Manus Province

Manus Province is the smallest province in Papua New Guinea in terms of both land area and population, with a land area of 2,100 square kilometres (810 sq mi), but with more than 220,000 square kilometres (85,000 sq mi) of water, and the total population is 60,485 (2011 census). The provincial town of Manus is Lorengau.

Manus Province
Manus Provins (Tok Pisin)
Manus Province in Papua New Guinea
Coordinates: 2°5′S 147°0′E
CountryPapua New Guinea
CapitalLorengau
Districts
Government
  GovernorCharlie Benjamin
Area
  Total2,000 km2 (800 sq mi)
Population
 (2011 census)
  Total60,485
  Density30/km2 (78/sq mi)
Time zoneUTC+10 (AEST)
HDI (2019)0.611[1]
medium · 2nd of 22

The province consists of only one district (Manus District; with identical boundaries to those of the province), 12 Local Level Governments (LLGs) and 127 Wards.[2][3]

The province is made up of the Admiralty Islands (a group of 18 islands in the Bismarck Archipelago), as well as Wuvulu Island and nearby atolls in the west, which collectively are referred to as the Western Islands. The largest island in the group is Manus Island, where Lorengau and a former Australian immigration detention centre are located.

Flag

The Manus friarbird, known locally as the chauka, is represented on the Manus provincial flag. Designer of the Manus Province flag Luke Bulei explained his reasons for its design in 1977: chauka is only found in the Manus province; it heralds dawn and signals sunset; it often warns us of dangers; and lastly, it informs us of the success or otherwise of a forthcoming hunting trip. He added that NBC Radio Station had changed its name to Maus Bilong Chauka several years before. He explained that the colour brown on the flag represents the inland people and the blue represents the island people. The other important symbol on the flag is the green snail, which is also unique to the Manus province.[4]

District and LLGs

Manus Province has a single district, which contains one urban (Lorengau) and eleven rural Local Level Government (LLG) areas. Manus District has the highest number of LLGs of any other district in Papua New Guinea. For census purposes, the LLG areas are subdivided into wards and those into census units.[5]

DistrictDistrict CapitalLLG Name
Manus District Lorengau Aua-Wuvulu Rural
Balopa Rural
Bisikani-Soparibeu Kabin Rural
Lelemadih-Bupichupeu Rural
Lorengau Urban
Los Negros Rural
Nali Sopat-Penabu Rural
Nigoherm Rural
Pobuma Rural
Pomutu-Kurti-Andra Rural
Rapatona Rural
Tetidu Rural

Provincial leaders

The province was governed by a decentralised provincial administration, headed by a Premier, from 1977 to 1995. Following reforms taking effect that year, notably the introduction of the Organic Law on Provincial Government and Local Level Government 1995, the national government reassumed some powers, and the role of Premier was replaced by a position of Governor, to be held by the winner of the province-wide seat in the National Parliament of Papua New Guinea.[6][7]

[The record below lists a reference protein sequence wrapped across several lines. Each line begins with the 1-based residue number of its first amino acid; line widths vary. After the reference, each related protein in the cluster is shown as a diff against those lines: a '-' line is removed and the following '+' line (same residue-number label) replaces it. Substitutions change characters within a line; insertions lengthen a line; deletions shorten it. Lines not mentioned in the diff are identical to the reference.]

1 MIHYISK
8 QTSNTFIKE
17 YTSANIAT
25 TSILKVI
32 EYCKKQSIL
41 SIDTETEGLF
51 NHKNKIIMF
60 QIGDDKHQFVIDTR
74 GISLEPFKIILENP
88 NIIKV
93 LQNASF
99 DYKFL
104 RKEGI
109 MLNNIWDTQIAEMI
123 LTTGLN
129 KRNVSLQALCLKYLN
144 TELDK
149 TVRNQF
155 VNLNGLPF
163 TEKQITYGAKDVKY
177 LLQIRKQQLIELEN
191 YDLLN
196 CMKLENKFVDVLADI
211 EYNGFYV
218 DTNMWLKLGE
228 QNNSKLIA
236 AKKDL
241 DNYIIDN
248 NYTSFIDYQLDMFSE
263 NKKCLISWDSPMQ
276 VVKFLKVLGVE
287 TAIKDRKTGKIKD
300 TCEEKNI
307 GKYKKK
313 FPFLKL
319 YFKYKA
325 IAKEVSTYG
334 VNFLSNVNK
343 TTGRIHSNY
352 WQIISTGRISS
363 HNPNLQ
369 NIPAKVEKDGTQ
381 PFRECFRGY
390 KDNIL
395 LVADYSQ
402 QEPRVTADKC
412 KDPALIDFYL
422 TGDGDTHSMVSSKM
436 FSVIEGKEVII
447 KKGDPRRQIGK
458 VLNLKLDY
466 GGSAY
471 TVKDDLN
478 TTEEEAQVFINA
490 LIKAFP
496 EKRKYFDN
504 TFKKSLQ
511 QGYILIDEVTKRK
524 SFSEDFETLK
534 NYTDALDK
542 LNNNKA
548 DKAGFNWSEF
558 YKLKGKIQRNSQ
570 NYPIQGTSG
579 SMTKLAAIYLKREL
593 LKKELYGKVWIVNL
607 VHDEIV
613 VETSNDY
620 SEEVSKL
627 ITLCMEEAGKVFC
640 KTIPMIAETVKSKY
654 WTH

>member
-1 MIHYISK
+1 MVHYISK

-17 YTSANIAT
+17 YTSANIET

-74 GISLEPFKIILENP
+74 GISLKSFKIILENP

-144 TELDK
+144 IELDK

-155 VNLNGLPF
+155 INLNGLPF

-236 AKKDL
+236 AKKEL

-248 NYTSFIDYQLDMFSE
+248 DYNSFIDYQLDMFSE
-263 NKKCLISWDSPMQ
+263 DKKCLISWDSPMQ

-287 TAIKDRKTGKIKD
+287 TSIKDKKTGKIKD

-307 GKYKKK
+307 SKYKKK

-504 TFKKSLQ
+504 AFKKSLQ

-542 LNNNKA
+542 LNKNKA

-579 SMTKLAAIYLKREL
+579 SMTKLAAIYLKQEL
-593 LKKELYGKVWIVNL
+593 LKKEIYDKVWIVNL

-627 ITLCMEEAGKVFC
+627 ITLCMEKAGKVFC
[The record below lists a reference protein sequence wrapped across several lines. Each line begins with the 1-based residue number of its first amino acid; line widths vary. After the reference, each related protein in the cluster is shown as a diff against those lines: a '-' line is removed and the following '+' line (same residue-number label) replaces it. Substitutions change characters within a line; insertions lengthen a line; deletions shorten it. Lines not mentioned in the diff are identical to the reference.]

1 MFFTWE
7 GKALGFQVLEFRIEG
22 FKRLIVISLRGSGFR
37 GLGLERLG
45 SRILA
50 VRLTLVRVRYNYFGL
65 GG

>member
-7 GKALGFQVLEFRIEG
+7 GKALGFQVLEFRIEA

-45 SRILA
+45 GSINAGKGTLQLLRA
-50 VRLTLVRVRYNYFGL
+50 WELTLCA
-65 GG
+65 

Premiers (1977–1995)

Premier Term
Papi Rasahei1977–1978
Banabas Kombil1979–1982
Joel Maiah1982–1984
Stephen Pokawin1984–1995

Governors (1995–present)

Governor Term
Martin Thompson1995–1996
Stephen Pokawin1996–2002
Jacob Jumogot2002–2007
Michael Sapau2007–2012
Charlie Benjamin2012–present

Members of the National Parliament

The province and each district is represented by a Member of the National Parliament. There is one provincial electorate and each district is an open electorate. Job Pomat as Manus District Open Member, elected into office in 2016, made history as the first politician from the province to be elected as the Speaker of the Parliament of Papua New Guinea in 2016.

Electorate Member
Manus ProvincialCharlie Benjamin
Manus OpenJob Pomat

References

  1. "Sub-national HDI - Area Database - Global Data Lab". hdi.globaldatalab.org. Retrieved 18 April 2020.
  2. Narayan, Siddharth; Cuthbert, Richard; et al. (2015). Protecting against coastal hazards in Manus and New Ireland provinces Papua New Guinea: An assessment of present and future options (Report). Wildlife Conservation Society. doi:10.13140/RG.2.1.4607.2729.
  3. "Manus Province". PNG Facts. Retrieved 17 December 2020.
  4. "Manus (Papua New Guinea)". Flags of the world. 2009.
  5. National Statistical Office of Papua New Guinea
  6. May, R. J. "8. Decentralisation: Two Steps Forward, One Step Back". State and society in Papua New Guinea: the first twenty-five years. Australian National University. Retrieved 31 March 2017.
  7. "Provinces". rulers.org. Retrieved 31 March 2017.

Further reading

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